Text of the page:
During a walk in the woods, the dog dug up a pot of hundreds of silver coins worth an estimated $90,000.
A clay jar containing silver coins from the 14th century was found by Masa, a dog, in Usti, Vsetin District, in the Czech Republic.
Czech archeologists are excited by the discovery of a clay pot containing hundreds of silver coins from the 14th century — dug up by a dog on a walk.
The dog, named Masa, found the treasure in the woods in the village of Usti, located in the Czech Republic.
Recognizing that the small pot filled with silver coins was probably valuable, the dog’s owner handed the artifact over to the Valasske Regional Museum, about 20 miles away.
The female dog, Masa, found the clay mug full of silver Prague groschen from the 14th century in Usti in the Czech Republic.
“One of the most valuable archeological finds in the history of our region is being investigated by experts from the Museum of the Wallachian Region,” the museum said in a statement. “A clay mug full of silver Prague groschen from the 14th century was handed over by a man who discovered the treasure together with friends on a walk with a dog in the village of Usti.”
King Wenceslaus II was one of the most important of the Czech kings. During his reign, he overthrew the kings of Bohemia, Hungary and Poland.
Bohemia was the kingdom’s largest producer of silver in Europe at the time, and the king capitalized on this by creating the silver penny, an example of which has been discovered in the clay pot. The silver penny went on to become one of the most widely used coins in Europe for centuries.
The silver was taken from a mine found in Kutna Hora in Central Bohemia. The king had assumed control over the mine, turning silver production into a royal monopoly, before issuing the Prague groschen, or “penny” in English.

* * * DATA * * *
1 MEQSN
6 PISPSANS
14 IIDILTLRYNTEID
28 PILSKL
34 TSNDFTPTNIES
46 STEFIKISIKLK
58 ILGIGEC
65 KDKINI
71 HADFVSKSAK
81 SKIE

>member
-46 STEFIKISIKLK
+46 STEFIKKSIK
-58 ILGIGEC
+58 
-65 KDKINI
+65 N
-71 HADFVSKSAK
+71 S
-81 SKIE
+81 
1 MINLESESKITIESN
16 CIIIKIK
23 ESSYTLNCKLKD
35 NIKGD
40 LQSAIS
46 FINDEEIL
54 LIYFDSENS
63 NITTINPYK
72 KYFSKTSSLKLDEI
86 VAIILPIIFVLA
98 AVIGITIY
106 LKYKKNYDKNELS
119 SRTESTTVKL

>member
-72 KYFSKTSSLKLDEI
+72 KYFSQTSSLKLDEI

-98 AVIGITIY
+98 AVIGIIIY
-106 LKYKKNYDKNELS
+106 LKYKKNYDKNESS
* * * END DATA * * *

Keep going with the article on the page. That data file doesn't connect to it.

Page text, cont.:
The number of coins produced was very high because the Kutna Hora mine was one of the richest European silver strikes. Between 1300 and 1340, the mine is estimated to have produced as much as 20 tons of silver per year.
The dog walker who found the coins told the museum that his dog had dug up the clay pot, which was buried only a few centimeters deep.
Samuel Spanihel, the archeologist at the museum leading the investigation into the find, said, “We returned to the site hoping to find more artifacts, but there doesn’t appear to be anything else there.”
Museum conservator Zdenek Hanacek (left) and archaeologist Samuel Spanihel (right) examine the treasure found in Usti in the Czech Republic.
The museum said the initial analysis of the coins confirmed that they were Prague groschen issued during the second half of the 14th century by Wenceslaus II of Bohemia.
Although the archeologists had originally believed the pot only contained a few coins, a CT scan revealed hundreds more below the top layer.
The pot was dismantled on Sept. 8, yielding 374 coins plus three others that were stuck together and could not be identified.
The treasure yielded 374 coins, one conglomerate of three coins and the remains of a canvas bag.
Spanihel said, “I would like to thank the honest finders for handing over the treasure. They have helped reveal another piece of the region’s history and will allow the public to see these beautiful coins.”
The experts at the museum are continuing their research. They hope to build an accurate picture of the history of the coins within a year and then put them on display for the public.